I'm reading Chapter 6 of Puterman's MDP :Discrete Stocastic Dynamic Prorgamming. In the book, Bellman operator $\mathscr{L}$ is given as \begin{equation} (\mathscr{L}v)(s) = \sup_{d}\{r_d(s) + \lambda P_d v(s)\},\quad s\in S, v\in\mathbb{R}^S, \end{equation} where $r_d(s)$ is expected immdiate return $r(s,a)$ following the policy $d$ given the state $s$, $P_d$ is the trasition matrix corresponding to $d$, and $0\leq\lambda<1$ is the discounted rate. The supremum is taken over all possible policies d.

Then, (b) of the theorem 6.2.2 states that if $v\leq\mathscr{L}v$, then $v\leq v^{*}_\lambda$, where $v^{*}_\lambda$ is defined by \begin{equation*} v^{*}_\lambda = \sup_{\pi}v^{\pi}_\lambda(s). \end{equation*} Here, $v^{\pi}_\lambda(s)$ is the value following policy $\pi$ with the initial state $s$.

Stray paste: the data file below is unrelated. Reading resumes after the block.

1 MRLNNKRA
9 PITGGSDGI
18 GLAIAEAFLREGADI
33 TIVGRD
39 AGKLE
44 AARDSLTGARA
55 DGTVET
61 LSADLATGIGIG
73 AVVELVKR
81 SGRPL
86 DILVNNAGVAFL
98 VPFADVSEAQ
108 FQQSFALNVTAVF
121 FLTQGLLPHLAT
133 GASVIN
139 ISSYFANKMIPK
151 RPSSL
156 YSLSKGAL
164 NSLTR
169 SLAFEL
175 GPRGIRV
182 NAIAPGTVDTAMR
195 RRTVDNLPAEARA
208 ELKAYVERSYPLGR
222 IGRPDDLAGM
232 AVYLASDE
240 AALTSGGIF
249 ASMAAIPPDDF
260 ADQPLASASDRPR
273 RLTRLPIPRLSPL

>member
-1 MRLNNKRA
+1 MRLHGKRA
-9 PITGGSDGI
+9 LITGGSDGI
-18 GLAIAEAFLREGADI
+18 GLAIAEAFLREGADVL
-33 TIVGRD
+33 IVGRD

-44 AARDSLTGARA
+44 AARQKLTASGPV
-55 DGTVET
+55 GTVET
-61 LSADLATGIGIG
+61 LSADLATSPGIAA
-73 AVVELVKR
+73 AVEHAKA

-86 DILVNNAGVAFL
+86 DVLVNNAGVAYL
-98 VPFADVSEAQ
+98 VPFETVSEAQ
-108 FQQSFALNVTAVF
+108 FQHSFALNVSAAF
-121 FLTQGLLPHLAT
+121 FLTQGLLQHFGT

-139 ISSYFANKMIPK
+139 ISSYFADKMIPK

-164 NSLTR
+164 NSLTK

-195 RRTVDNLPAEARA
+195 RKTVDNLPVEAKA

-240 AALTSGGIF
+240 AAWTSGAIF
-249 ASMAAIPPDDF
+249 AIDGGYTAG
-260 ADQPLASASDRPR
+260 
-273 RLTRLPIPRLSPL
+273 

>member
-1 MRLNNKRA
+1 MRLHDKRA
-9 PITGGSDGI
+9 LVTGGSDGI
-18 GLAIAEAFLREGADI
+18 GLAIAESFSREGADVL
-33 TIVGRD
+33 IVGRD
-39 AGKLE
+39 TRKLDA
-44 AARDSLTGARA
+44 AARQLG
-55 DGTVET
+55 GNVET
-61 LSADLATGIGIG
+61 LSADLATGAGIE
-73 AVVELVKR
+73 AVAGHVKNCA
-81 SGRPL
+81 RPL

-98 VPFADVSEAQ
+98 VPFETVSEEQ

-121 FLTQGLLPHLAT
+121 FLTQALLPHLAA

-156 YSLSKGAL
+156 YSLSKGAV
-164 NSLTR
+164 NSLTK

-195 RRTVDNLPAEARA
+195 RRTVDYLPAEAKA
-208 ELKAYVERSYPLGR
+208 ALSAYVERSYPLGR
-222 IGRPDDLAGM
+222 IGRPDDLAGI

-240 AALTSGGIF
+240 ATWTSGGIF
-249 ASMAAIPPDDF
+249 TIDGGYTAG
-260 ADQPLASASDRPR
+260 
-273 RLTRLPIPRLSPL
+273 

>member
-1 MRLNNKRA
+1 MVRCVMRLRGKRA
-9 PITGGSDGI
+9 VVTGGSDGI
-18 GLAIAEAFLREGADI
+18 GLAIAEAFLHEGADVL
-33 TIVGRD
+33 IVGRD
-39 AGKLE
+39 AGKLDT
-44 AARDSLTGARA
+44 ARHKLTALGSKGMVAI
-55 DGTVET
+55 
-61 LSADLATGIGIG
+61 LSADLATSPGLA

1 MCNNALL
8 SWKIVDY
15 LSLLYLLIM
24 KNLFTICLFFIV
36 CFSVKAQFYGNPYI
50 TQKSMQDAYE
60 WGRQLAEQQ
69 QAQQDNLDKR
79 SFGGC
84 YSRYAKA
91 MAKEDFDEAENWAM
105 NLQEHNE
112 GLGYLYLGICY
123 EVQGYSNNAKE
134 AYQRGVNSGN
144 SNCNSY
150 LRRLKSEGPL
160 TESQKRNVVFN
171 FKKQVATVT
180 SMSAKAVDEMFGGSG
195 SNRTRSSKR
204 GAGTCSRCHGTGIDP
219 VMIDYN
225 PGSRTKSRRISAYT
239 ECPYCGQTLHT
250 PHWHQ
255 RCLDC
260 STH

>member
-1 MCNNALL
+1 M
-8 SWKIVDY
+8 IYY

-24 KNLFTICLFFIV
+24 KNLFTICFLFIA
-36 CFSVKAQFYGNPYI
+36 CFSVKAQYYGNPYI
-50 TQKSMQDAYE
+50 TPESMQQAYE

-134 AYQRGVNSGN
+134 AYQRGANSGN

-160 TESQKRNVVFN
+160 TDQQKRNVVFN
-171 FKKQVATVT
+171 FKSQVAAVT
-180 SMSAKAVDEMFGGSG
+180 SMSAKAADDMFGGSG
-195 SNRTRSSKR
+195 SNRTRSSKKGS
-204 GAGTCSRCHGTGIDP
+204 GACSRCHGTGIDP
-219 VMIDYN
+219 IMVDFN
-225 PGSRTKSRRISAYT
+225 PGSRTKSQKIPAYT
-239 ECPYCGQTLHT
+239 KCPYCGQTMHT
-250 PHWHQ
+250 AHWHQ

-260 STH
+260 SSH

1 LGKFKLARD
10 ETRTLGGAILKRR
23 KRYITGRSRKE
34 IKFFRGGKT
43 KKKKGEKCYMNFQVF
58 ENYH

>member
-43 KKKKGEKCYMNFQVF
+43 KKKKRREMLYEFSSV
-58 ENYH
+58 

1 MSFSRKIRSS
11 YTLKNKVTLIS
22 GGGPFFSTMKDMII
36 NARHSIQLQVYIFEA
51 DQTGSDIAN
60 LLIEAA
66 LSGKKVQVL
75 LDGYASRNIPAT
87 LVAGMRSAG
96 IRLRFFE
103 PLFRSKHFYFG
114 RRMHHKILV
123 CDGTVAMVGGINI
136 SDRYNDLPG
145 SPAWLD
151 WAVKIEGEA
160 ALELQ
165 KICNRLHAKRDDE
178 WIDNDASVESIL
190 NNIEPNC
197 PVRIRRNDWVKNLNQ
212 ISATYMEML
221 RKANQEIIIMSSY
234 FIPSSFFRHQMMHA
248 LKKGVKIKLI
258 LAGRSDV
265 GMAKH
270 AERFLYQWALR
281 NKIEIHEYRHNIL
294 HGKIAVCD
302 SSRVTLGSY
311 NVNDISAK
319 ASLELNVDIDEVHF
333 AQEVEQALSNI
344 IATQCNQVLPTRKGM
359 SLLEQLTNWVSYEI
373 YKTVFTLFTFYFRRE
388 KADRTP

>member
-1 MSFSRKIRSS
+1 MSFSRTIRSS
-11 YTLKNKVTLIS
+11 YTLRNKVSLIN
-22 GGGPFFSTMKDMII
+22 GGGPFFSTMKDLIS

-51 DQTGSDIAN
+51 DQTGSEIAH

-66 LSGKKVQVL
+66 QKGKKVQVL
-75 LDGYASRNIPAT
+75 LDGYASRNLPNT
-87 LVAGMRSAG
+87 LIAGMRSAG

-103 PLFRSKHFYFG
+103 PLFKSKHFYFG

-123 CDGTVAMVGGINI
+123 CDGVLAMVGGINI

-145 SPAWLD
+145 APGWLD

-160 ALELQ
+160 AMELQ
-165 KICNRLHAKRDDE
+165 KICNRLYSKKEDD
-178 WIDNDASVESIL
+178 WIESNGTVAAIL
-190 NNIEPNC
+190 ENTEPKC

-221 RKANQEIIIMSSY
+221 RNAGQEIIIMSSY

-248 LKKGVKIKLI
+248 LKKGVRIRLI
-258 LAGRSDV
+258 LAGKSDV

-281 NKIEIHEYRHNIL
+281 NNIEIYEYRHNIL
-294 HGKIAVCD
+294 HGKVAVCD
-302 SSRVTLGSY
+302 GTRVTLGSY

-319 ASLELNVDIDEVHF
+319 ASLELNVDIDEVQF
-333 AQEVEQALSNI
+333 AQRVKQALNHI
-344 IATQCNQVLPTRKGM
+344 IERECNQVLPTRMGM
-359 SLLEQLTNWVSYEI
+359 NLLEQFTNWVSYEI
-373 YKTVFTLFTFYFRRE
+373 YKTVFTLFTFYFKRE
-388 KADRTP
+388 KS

The proof proceeds as follows: if $v\leq \mathscr{L}v$, then for any $\epsilon>0$, there exists some $d$ such that $v\leq r_d + \lambda P_d v + \epsilon e$, where we denote $(1, 1,\cdots)^{\top}$ by $e$, and the inequality applies for each $s$. Then, after playing with some definitions and inequalities, the proof ends.

What makes me confused is, however, taking such $d$ depends on each state $s$, so taking such a universal $d$ seems inappropriate. My question is

Am I missing something, or does the proof have a flaw?


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